JSIF grant gives community business owners a boost – Jamaica Information Service

Shane Constable of Greenwich Town in Kingston is grateful for a grant from the Jamaica Social Investment Fund (JSIF), which enabled him to purchase a freezer and water tank for his start-up goat farming business.

Mr Constable, who has a daughter, said he started with a goat, aiming to increase his livestock inventory, but faced challenges that set back his plans for growth.

He shared that a friend he discussed the venture with introduced him to a JSIF representative, who indicated that he might be considered for assistance under Phase II of the community development project. integrated (ICDP II).

“So JSIF…helped me with [the freezer] and [water] Tank [and gave me a] good start. So where I am now, I would like to extend with the [addition of] more goats [soon] to see if my business can take off in the right direction,” Constable said.

“I am doing a little construction work to try to earn some extra money, so that I can acquire more goats to expand the business, but I have to thank JSIF for the support which will go a long way in helping me achieve my goal, ” he added.

Mr. Constable was among three recipients of the first cycle of the ICDP II Business Development Grant Project who testified at the recent launch of the second cycle at the Jamaica Pegasus Hotel in New Kingston.

The grant project, which began in 2020, is funded by the government and implemented by JSIF.

It aims to build microenterprise capacity in target communities, create sustainable livelihoods and generate income.

This is in line with government policy of providing economic support to these entities to facilitate their contribution to Jamaica’s growth.

Beneficiaries in the first cycle of the grant project came from seven communities – August Town, Denham Town and Greenwich Town in Kingston and St. Andrew; Treadlight in Clarendon; and Anchovy, Mount Salem and Salt Spring in St. James.

Programmed provisions, which were deployed by JSIF with a budget of $20 million, included equipment and supplies and business development support, based on needs assessments and business development plans.

Priority areas for the business development support component included marketing and sales, financial and records management, and customer service.

Ian Brown, a photographer from Denham Town, said JSIF helped him acquire camera equipment.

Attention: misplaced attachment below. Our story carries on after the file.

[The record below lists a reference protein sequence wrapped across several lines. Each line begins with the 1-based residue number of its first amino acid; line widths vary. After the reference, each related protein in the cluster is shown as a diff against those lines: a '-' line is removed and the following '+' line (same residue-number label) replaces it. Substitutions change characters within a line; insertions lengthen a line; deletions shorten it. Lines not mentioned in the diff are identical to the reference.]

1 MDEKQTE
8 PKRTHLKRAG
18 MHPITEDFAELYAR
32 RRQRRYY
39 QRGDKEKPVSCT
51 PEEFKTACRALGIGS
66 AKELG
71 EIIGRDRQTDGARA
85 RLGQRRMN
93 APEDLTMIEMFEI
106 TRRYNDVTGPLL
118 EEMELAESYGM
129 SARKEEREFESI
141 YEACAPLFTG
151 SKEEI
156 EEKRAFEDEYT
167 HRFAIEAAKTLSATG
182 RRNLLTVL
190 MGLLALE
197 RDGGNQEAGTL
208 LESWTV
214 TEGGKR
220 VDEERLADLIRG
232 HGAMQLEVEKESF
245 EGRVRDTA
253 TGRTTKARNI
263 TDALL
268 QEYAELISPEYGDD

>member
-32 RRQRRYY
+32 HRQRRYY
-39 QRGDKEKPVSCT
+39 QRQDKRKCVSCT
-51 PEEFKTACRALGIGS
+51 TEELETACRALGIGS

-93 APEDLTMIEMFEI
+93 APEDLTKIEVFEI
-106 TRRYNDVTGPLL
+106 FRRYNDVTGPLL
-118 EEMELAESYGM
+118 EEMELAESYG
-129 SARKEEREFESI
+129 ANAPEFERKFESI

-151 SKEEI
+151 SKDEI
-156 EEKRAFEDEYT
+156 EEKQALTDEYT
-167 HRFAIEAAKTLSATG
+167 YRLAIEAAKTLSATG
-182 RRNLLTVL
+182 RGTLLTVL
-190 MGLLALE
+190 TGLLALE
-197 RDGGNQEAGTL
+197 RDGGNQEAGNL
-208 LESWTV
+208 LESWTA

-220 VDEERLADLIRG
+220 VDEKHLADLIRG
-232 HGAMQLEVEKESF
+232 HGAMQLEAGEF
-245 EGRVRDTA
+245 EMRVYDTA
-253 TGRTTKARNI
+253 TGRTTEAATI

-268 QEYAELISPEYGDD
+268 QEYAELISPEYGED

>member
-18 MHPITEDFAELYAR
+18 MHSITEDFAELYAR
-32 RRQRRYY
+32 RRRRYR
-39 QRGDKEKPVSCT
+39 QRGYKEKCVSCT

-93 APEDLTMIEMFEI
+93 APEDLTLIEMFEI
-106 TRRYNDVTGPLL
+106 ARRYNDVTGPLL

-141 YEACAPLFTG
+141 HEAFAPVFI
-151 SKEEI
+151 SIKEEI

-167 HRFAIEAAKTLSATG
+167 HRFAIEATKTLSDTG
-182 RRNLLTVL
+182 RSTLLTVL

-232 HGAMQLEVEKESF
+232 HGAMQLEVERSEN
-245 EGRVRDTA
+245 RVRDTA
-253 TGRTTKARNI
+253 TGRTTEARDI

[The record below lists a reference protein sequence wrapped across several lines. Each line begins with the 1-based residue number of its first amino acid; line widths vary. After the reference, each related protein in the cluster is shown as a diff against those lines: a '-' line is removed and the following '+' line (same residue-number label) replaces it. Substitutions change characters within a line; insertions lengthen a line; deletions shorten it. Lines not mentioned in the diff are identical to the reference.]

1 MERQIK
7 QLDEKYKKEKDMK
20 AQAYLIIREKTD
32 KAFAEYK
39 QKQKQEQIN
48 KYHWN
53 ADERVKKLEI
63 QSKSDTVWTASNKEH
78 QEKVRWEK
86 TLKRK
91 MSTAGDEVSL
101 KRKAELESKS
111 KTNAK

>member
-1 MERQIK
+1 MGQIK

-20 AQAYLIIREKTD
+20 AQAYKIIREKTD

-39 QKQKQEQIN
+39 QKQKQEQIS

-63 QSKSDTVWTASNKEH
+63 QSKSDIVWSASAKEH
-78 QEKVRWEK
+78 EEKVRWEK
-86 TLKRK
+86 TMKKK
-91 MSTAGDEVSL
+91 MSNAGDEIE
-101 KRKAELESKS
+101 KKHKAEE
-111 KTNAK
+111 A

His business, Ian Brown Photography, started in 2018 and is a growing name in the multimedia industry.

Mr. Brown’s services have been used by several established businesses and educational institutions and include birthdays and weddings.

“I am really grateful to JSIF for granting me a camera. What this will help me do is improve the quality of my work, so I’m really grateful,” he added.

August Town’s Stephaney Jackson, who has been designing molding and pottery since 2014, shared that she was selected for support following JSIF’s outreach to identify potential beneficiaries.

“I mold whimsical columns and flower pots, among other things. I was working on [construction] sites where I saw the workers making these objects, which fascinated me. I used to watch them and learned from them. That’s how I started in this business,” she explained.

Ms Jackson said she was grateful for JSIF’s support, noting that “they have helped me a lot, so I have to thank them”.

Minister of Industry, Investment and Commerce, Senator the Hon. Aubyn Hill (second from right), is in discussion with first cycle grantees of the Jamaican Government Integrated Community Development Project (ICDP II) Phase II Development Grant (left to right) Ian Brown, Shane Constable and Stephanie Jackson. The occasion was the recent launch of the second round of the Development Grant at The Jamaica Pegasus Hotel in New Kingston. On the right is the managing director of the implementing agency, the Jamaica Social Investment Fund (JSIF), Omar Sweeney.